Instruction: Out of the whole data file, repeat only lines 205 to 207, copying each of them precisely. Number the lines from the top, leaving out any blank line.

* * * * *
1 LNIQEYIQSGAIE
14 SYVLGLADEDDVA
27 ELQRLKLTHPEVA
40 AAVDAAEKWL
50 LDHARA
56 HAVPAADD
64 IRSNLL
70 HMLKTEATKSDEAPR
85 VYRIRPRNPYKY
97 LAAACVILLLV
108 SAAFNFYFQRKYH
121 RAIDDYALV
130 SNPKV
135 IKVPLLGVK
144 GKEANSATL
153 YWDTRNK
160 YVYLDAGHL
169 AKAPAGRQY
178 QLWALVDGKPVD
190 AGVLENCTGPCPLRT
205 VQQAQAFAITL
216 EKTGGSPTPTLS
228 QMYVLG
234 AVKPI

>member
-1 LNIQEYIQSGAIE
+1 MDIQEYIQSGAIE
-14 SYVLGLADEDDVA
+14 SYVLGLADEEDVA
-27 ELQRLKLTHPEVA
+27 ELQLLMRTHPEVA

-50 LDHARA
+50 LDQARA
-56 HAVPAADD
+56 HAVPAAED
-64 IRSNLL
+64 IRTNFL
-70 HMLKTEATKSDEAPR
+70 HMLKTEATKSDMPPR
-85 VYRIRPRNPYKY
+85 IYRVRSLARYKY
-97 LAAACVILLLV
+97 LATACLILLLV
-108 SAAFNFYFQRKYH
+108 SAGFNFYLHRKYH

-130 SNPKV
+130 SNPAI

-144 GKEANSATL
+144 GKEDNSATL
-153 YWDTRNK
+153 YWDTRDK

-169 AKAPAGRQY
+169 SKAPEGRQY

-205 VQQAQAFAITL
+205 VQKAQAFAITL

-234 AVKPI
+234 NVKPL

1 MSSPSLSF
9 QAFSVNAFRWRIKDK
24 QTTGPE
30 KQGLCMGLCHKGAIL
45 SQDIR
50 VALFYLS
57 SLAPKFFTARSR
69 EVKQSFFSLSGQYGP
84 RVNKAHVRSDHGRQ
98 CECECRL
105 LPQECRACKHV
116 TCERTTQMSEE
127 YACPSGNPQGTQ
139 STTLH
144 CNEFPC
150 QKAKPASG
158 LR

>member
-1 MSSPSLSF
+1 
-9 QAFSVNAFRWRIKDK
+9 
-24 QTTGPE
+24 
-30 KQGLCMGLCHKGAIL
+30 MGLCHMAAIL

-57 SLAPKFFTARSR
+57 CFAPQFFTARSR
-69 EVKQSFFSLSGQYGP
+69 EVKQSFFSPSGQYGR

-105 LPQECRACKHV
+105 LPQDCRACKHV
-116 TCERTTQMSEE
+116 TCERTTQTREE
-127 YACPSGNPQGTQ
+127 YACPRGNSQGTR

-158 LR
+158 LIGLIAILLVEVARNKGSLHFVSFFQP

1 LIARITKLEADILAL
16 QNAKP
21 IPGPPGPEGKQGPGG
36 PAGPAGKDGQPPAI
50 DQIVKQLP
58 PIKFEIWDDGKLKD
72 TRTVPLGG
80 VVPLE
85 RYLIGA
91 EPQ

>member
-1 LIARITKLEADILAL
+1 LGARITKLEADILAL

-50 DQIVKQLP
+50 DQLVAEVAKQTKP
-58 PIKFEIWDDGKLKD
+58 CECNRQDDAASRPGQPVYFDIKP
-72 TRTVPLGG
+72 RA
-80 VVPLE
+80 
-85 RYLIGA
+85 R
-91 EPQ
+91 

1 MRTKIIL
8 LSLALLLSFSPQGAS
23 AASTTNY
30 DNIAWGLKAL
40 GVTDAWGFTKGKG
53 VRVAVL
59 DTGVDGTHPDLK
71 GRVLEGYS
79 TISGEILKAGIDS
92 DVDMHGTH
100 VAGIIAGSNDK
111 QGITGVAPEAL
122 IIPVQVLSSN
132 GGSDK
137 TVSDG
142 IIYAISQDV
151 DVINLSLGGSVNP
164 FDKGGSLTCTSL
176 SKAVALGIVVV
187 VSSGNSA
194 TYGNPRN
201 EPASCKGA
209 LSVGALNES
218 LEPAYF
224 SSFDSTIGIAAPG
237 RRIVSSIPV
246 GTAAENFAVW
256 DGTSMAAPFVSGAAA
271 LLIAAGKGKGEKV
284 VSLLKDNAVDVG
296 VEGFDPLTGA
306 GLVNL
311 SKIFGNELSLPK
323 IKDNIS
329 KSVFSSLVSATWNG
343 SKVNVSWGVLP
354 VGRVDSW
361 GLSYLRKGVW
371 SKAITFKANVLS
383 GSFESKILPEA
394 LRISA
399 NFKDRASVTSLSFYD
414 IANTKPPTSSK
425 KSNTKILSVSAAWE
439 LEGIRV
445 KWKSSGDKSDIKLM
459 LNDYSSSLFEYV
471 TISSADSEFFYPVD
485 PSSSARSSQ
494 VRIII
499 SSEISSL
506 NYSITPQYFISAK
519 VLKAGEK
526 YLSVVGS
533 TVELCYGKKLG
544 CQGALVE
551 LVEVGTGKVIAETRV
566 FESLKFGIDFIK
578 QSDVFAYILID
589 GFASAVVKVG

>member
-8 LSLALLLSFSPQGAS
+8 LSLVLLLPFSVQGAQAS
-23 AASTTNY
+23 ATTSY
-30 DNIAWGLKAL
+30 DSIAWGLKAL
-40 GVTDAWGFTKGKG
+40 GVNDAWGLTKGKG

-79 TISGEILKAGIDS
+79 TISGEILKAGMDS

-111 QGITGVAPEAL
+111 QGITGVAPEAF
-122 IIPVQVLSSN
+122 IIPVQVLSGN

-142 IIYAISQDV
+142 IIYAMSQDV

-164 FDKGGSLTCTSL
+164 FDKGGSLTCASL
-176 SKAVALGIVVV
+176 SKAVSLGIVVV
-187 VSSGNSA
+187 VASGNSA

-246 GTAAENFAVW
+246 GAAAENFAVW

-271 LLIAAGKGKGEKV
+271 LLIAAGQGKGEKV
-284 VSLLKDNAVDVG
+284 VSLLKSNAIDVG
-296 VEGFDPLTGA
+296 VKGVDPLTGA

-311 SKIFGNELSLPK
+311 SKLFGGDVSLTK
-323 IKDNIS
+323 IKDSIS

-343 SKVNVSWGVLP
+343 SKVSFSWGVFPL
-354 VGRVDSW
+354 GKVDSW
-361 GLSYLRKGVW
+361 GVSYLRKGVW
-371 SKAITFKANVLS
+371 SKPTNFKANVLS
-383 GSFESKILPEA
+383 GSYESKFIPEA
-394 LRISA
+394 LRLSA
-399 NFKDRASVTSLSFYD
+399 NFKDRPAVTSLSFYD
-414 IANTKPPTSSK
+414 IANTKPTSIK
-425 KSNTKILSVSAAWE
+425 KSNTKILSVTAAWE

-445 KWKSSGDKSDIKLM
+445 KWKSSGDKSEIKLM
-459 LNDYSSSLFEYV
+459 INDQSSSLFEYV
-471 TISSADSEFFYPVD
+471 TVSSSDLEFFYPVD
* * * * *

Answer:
+246 GAAAENFAVW

-271 LLIAAGKGKGEKV
+271 LLIAAGQGKGEKV